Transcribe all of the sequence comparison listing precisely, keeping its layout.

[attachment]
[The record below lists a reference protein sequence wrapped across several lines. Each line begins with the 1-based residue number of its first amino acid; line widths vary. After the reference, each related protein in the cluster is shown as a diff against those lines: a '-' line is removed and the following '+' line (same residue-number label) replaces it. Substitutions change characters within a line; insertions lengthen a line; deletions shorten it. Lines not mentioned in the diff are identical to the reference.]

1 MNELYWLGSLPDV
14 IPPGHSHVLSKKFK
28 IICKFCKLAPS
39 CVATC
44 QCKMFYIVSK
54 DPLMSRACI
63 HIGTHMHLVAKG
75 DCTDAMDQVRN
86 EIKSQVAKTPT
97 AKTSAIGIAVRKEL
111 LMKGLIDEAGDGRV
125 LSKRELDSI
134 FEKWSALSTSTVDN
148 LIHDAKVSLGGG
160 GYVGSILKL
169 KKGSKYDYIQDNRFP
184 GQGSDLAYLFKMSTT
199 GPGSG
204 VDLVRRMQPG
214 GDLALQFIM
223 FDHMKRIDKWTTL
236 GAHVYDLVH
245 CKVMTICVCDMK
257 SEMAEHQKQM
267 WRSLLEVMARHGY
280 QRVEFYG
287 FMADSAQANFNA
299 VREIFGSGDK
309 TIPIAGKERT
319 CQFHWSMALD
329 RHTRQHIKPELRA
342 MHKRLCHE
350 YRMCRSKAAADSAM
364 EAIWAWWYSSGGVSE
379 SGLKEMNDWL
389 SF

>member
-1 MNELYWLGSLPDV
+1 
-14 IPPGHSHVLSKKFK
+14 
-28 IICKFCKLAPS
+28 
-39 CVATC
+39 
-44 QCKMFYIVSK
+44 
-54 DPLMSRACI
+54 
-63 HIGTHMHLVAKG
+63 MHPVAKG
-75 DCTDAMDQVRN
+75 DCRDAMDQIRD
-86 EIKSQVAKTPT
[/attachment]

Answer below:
[The record below lists a reference protein sequence wrapped across several lines. Each line begins with the 1-based residue number of its first amino acid; line widths vary. After the reference, each related protein in the cluster is shown as a diff against those lines: a '-' line is removed and the following '+' line (same residue-number label) replaces it. Substitutions change characters within a line; insertions lengthen a line; deletions shorten it. Lines not mentioned in the diff are identical to the reference.]

1 MNELYWLGSLPDV
14 IPPGHSHVLSKKFK
28 IICKFCKLAPS
39 CVATC
44 QCKMFYIVSK
54 DPLMSRACI
63 HIGTHMHLVAKG
75 DCTDAMDQVRN
86 EIKSQVAKTPT
97 AKTSAIGIAVRKEL
111 LMKGLIDEAGDGRV
125 LSKRELDSI
134 FEKWSALSTSTVDN
148 LIHDAKVSLGGG
160 GYVGSILKL
169 KKGSKYDYIQDNRFP
184 GQGSDLAYLFKMSTT
199 GPGSG
204 VDLVRRMQPG
214 GDLALQFIM
223 FDHMKRIDKWTTL
236 GAHVYDLVH
245 CKVMTICVCDMK
257 SEMAEHQKQM
267 WRSLLEVMARHGY
280 QRVEFYG
287 FMADSAQANFNA
299 VREIFGSGDK
309 TIPIAGKERT
319 CQFHWSMALD
329 RHTRQHIKPELRA
342 MHKRLCHE
350 YRMCRSKAAADSAM
364 EAIWAWWYSSGGVSE
379 SGLKEMNDWL
389 SF

>member
-1 MNELYWLGSLPDV
+1 
-14 IPPGHSHVLSKKFK
+14 
-28 IICKFCKLAPS
+28 
-39 CVATC
+39 
-44 QCKMFYIVSK
+44 
-54 DPLMSRACI
+54 
-63 HIGTHMHLVAKG
+63 MHPVAKG
-75 DCTDAMDQVRN
+75 DCRDAMDQIRD
-86 EIKSQVAKTPT